Nazism, Religion, and Human Experimentation

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Loue S. (2020) Nazism, Religion, and Human Experimentation. In: Case Studies in Society, Religion, and Bioethics. Springer, Cham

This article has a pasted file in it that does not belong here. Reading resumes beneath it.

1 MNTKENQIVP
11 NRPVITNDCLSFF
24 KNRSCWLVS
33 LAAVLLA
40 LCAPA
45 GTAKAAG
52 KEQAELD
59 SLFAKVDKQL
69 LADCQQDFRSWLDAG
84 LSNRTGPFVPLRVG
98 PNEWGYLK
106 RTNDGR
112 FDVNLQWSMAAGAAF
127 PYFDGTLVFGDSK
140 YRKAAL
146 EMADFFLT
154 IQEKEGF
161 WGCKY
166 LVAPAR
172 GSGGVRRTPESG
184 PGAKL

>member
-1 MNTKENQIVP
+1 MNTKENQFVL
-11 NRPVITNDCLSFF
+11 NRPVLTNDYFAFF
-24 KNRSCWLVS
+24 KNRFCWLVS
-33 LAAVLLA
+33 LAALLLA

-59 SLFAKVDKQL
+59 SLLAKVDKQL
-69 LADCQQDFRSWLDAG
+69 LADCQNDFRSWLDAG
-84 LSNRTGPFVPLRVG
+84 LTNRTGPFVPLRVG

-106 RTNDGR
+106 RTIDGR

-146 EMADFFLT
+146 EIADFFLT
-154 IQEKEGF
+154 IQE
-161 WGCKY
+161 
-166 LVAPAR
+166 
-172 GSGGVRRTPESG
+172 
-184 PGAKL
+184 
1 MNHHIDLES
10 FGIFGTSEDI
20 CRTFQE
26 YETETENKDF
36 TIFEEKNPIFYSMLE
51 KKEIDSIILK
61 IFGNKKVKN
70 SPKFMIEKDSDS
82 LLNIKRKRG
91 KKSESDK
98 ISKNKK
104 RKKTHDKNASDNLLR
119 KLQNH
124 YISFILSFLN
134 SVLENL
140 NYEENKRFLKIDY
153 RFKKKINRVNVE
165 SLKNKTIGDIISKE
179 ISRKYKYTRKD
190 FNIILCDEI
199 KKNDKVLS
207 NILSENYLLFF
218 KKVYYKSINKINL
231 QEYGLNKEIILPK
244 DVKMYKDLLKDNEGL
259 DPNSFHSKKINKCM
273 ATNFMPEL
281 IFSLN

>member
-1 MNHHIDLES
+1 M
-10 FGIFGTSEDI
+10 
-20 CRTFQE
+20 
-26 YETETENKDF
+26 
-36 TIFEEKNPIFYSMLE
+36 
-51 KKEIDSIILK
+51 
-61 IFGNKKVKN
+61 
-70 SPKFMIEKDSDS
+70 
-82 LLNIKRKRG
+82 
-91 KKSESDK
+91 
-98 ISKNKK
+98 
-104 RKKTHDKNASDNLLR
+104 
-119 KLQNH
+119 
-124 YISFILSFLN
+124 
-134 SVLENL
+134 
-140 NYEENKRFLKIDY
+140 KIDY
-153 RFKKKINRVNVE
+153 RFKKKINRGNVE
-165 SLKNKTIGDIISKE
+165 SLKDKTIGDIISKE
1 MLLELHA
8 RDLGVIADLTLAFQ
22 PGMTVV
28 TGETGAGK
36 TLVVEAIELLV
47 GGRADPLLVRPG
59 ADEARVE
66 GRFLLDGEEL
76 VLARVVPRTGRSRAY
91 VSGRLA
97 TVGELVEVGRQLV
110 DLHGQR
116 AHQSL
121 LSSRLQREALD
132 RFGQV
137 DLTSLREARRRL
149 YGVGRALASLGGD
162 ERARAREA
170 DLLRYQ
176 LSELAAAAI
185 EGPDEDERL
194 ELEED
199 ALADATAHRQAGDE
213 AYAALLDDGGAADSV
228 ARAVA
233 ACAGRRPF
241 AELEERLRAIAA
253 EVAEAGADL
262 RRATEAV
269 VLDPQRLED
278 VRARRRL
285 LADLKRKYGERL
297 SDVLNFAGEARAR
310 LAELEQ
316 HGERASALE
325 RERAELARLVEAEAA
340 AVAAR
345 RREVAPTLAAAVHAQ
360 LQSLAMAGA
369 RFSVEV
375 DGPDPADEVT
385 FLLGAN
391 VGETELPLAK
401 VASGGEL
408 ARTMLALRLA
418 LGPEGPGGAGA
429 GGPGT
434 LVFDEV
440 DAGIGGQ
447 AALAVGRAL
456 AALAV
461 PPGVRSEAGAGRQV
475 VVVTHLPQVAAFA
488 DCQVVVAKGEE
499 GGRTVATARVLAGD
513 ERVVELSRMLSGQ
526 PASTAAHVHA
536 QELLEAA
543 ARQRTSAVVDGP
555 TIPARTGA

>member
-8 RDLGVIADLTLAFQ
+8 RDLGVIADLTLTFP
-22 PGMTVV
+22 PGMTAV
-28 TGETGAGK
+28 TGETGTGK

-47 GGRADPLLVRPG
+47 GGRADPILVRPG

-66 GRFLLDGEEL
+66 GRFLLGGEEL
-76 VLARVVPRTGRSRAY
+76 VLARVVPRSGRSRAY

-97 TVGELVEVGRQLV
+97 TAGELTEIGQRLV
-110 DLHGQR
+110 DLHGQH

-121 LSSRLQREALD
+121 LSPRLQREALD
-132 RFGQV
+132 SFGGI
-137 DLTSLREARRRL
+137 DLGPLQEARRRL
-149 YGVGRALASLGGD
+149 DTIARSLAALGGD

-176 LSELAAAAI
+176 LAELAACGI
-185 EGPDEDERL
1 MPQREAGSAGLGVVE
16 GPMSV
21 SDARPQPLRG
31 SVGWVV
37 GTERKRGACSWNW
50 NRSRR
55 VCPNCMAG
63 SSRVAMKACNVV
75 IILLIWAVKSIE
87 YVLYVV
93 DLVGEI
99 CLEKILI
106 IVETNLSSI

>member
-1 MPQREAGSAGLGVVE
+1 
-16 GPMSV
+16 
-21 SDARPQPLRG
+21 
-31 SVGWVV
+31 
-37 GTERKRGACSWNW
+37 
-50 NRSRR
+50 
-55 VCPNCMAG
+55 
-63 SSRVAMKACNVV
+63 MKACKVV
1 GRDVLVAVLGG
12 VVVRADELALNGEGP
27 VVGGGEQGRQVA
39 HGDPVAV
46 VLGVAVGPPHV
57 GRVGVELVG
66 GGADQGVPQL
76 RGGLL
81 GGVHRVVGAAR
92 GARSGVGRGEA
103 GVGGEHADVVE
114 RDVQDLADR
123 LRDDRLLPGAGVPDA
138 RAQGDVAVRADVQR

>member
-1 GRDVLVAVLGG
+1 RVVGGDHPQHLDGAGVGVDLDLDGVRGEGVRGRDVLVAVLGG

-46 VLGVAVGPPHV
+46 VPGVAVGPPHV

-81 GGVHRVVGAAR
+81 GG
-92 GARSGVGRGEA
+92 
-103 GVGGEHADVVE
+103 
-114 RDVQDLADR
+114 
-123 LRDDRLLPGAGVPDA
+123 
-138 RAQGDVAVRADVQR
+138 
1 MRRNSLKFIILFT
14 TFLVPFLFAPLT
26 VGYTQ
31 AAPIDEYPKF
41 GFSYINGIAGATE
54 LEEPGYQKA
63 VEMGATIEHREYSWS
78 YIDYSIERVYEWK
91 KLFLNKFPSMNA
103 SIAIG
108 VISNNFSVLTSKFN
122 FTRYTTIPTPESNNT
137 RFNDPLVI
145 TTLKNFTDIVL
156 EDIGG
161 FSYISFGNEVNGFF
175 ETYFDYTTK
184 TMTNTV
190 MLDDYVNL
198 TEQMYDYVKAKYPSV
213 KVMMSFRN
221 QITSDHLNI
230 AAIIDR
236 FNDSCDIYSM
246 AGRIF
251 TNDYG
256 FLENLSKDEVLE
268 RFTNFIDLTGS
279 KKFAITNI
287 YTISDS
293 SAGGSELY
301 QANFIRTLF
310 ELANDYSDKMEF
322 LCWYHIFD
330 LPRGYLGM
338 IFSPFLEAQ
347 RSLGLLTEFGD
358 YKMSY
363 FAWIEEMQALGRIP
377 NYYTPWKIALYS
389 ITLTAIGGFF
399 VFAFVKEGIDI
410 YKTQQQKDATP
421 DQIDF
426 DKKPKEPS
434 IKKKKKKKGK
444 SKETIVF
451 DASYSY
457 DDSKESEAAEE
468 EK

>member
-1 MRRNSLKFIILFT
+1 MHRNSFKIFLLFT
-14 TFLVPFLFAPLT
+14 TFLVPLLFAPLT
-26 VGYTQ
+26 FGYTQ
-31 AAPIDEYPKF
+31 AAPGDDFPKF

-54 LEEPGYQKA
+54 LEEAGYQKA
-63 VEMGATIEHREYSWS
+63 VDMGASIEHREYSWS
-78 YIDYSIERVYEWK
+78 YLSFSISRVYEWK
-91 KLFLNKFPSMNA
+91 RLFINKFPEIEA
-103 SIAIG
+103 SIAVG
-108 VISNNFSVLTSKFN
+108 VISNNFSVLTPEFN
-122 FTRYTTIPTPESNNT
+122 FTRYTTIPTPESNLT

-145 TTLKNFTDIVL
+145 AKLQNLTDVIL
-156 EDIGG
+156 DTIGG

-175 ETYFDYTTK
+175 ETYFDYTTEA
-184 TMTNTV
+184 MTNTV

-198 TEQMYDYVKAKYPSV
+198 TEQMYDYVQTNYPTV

Multiple factors have been identified as contributing to the willingness of physicians and scientists to participate in the development and conduct of experiments carried out on Nazi concentration camp prisoners, including the economic challenges then facing physicians, the potential for increased status and power in the Nazi government, and their own hostility toward Jews and others deemed “not worth living.” They conducted these experiments against a backdrop of their societies’ longstanding anti-Semitic sentiments, the promulgation of anti-Jewish rhetoric by Christian authorities, and the incorporation into law of increasingly severe and restrictive anti-Jewish measures and, ultimately, embraced efforts to eradicate all Jews and evidence of Jewishness. This chapter argues that religion was relevant not only to the question of who was targeted by Nazi medical policy—Jews, conceived of by the Nazis as a race rather than a religion—but also to the question of who was doing the targeting—physicians who appear to have identified religiously primarily as Christians and who interpreted Nazi dogma as congruent with their religious beliefs and teachings.